A Ferris State University assistant professor and two second-year pharmacy graduate students are conducting experiments in the Shimadzu Core Laboratory for Academic and Research Excellence with money received from a $70,000 Young Investigator Grant from the Brain and Behavior Research Foundation.

The research project, “Synthesis of terpene-based sedatives utilizing a novel metabolically engineered host” will shape genetic information in e.coli bacteria, to facilitate production of a compound intended to treat anxiety and insomnia. Eric Nybo, from Ferris’ Pharmaceutical Sciences department, said that Ferris provided the initial funding to develop the study’s preliminary data.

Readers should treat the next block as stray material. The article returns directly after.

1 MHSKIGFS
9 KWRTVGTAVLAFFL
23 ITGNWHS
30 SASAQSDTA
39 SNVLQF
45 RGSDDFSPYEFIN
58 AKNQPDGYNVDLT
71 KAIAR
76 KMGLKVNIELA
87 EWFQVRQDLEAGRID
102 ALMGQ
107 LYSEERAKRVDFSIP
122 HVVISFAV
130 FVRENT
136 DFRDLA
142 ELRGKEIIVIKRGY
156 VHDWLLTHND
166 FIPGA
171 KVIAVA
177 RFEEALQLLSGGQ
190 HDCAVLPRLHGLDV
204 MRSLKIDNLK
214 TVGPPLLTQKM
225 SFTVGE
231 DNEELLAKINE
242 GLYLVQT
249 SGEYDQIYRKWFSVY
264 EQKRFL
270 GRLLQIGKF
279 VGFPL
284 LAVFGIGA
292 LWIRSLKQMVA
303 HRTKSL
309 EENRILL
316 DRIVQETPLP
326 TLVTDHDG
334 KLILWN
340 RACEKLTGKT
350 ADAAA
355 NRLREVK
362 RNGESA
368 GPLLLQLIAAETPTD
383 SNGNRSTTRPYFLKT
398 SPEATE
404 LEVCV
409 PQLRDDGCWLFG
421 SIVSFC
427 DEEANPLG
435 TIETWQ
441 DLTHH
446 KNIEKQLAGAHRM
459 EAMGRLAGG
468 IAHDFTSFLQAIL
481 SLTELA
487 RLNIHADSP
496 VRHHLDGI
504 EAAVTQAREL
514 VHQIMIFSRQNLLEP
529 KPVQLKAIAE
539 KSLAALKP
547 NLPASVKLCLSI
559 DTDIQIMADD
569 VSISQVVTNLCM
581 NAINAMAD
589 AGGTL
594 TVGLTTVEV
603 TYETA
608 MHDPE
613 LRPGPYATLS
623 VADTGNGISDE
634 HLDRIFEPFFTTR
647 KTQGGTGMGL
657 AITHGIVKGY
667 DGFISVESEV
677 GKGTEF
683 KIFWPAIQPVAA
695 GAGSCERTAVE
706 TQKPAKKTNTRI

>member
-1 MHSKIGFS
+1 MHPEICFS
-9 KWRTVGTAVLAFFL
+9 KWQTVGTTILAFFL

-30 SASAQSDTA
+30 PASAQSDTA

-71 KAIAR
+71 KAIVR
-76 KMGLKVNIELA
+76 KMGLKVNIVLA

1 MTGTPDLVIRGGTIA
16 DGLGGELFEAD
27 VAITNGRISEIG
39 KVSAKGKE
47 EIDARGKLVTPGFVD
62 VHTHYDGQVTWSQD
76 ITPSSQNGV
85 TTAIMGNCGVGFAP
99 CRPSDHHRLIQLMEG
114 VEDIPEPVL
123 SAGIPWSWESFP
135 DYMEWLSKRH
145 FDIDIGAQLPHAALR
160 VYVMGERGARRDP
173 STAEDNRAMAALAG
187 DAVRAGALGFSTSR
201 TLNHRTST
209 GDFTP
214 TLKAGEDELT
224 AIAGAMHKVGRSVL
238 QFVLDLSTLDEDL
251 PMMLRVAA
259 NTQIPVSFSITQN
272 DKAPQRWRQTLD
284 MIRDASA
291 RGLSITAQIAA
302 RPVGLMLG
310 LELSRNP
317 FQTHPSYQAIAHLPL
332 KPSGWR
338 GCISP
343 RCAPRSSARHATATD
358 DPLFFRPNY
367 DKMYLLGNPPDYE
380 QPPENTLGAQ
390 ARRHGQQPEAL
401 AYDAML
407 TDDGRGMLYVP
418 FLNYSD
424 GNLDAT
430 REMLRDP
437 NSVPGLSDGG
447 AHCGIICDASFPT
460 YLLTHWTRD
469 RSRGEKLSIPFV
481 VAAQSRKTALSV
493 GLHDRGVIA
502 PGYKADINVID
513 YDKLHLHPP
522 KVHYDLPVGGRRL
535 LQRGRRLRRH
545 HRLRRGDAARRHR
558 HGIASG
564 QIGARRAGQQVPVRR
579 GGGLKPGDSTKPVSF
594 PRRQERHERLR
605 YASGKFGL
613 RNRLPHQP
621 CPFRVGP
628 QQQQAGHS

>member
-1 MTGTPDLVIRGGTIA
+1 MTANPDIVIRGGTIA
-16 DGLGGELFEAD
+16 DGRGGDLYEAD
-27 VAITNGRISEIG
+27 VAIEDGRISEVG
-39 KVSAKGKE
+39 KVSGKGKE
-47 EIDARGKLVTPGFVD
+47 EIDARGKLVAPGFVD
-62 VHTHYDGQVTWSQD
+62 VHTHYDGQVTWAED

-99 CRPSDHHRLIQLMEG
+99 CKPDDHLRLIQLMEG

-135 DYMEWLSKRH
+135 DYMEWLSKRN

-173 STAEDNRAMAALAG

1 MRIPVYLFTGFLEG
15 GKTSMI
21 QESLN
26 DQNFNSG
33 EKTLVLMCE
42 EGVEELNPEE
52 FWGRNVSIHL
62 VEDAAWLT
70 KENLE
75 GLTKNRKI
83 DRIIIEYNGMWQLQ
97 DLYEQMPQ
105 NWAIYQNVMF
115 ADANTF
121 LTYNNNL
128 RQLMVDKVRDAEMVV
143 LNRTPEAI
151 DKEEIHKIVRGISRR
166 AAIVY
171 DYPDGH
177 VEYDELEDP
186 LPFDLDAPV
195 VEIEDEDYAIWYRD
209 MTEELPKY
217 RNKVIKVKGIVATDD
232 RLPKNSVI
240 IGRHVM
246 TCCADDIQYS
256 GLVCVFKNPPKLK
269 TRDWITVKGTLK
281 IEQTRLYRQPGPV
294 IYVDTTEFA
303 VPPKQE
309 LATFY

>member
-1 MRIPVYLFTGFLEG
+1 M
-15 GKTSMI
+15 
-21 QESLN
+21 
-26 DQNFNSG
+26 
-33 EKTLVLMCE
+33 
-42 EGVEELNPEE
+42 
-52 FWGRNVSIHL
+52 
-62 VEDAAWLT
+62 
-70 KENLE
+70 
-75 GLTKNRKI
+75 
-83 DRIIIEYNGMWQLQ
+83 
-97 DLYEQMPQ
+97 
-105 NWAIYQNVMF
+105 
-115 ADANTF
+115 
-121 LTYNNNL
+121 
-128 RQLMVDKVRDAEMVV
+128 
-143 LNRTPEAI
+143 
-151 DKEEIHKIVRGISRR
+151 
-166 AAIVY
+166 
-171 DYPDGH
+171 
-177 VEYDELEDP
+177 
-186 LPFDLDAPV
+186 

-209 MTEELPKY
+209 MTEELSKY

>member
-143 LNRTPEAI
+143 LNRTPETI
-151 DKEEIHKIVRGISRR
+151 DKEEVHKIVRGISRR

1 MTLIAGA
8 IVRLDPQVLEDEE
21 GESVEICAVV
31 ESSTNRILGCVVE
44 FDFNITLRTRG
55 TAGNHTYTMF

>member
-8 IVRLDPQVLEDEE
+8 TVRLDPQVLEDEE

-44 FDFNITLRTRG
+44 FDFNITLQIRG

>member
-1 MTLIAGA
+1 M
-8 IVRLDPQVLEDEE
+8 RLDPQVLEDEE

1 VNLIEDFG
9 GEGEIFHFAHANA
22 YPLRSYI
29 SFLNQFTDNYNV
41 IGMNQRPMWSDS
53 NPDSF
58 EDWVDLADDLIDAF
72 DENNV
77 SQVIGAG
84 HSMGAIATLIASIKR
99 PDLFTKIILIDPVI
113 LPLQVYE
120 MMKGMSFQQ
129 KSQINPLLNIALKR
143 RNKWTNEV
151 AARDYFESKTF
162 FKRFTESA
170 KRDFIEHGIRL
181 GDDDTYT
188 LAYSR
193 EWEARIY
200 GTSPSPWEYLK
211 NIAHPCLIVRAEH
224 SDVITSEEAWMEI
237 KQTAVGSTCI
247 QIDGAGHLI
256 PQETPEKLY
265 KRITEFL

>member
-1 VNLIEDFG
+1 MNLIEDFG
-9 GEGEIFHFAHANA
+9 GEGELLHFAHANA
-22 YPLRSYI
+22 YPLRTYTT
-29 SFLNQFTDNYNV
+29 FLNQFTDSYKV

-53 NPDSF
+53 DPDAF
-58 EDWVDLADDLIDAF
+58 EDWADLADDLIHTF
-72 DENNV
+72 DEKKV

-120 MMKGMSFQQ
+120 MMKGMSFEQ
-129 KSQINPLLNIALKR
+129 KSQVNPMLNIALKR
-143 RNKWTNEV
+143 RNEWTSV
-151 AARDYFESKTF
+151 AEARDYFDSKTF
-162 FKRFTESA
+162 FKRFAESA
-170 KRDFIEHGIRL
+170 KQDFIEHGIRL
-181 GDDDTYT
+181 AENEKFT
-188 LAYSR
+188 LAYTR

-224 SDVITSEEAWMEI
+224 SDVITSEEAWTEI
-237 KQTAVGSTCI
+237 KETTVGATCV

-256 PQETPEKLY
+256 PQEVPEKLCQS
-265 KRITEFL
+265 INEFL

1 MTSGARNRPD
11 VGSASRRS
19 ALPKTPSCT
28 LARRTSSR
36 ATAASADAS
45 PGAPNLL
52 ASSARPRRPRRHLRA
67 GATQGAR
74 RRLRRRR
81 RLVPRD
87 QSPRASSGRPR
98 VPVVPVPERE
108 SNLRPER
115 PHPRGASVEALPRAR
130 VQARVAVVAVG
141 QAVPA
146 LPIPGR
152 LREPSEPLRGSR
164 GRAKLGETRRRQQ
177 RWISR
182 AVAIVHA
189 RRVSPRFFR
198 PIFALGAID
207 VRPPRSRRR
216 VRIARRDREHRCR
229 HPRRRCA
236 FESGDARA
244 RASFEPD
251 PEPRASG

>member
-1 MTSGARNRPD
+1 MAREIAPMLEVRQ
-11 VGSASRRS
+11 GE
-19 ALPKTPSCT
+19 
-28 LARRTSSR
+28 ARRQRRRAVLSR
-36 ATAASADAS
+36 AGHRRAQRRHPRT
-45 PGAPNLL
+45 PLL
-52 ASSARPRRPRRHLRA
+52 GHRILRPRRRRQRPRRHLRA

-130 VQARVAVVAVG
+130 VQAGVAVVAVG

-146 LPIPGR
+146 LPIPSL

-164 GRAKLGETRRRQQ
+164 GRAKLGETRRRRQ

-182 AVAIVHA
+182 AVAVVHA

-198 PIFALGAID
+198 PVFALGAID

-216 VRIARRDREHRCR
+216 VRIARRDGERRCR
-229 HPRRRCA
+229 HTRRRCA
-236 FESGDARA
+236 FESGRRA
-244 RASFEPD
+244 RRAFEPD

The project’s goal is to generate a compound with a similar chemical profile to valerenic acid. Valerian herb is an over-the counter supplement that is drawn from the root of the plant. Nybo says they hope to develop a “microbial pharma-factory” that would produce a higher yield of the necessary compound, with greater purity.

”We’re hoping we can convert what is a nutraceutical, in the form of Valerian herb, into a drug that could be marketed to patients directly,” Nybo says in a release. “Something that you could take as a prescription for insomnia, or anxiety. We’d like to turn this into an FDA-approved drug.”

Nybo said Kayla Maki, of Allendale, Mich, and Jacqueline Saunders from Marquette, Mich, are the second-year pharmacy students participating in the research project.